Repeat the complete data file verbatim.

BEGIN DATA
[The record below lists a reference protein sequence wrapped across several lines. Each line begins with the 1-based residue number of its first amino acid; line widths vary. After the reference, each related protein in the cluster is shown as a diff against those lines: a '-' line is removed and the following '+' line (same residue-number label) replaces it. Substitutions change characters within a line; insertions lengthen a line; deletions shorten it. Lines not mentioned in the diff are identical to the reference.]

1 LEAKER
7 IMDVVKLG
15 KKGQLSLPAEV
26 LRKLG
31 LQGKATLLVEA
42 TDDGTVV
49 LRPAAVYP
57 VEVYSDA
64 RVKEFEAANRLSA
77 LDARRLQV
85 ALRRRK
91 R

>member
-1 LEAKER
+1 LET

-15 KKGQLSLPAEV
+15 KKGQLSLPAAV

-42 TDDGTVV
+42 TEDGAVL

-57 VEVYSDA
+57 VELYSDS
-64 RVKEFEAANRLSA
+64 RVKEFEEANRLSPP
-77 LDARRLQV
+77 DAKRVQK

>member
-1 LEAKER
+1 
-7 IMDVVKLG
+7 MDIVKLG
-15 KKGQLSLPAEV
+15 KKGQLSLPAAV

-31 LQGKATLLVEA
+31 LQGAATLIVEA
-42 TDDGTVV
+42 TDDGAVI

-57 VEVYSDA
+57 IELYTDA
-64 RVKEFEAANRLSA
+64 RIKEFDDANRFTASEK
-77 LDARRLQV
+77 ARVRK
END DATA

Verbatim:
[The record below lists a reference protein sequence wrapped across several lines. Each line begins with the 1-based residue number of its first amino acid; line widths vary. After the reference, each related protein in the cluster is shown as a diff against those lines: a '-' line is removed and the following '+' line (same residue-number label) replaces it. Substitutions change characters within a line; insertions lengthen a line; deletions shorten it. Lines not mentioned in the diff are identical to the reference.]

1 LEAKER
7 IMDVVKLG
15 KKGQLSLPAEV
26 LRKLG
31 LQGKATLLVEA
42 TDDGTVV
49 LRPAAVYP
57 VEVYSDA
64 RVKEFEAANRLSA
77 LDARRLQV
85 ALRRRK
91 R

>member
-1 LEAKER
+1 LET

-15 KKGQLSLPAEV
+15 KKGQLSLPAAV

-42 TDDGTVV
+42 TEDGAVL

-57 VEVYSDA
+57 VELYSDS
-64 RVKEFEAANRLSA
+64 RVKEFEEANRLSPP
-77 LDARRLQV
+77 DAKRVQK

>member
-1 LEAKER
+1 
-7 IMDVVKLG
+7 MDIVKLG
-15 KKGQLSLPAEV
+15 KKGQLSLPAAV

-31 LQGKATLLVEA
+31 LQGAATLIVEA
-42 TDDGTVV
+42 TDDGAVI

-57 VEVYSDA
+57 IELYTDA
-64 RVKEFEAANRLSA
+64 RIKEFDDANRFTASEK
-77 LDARRLQV
+77 ARVRK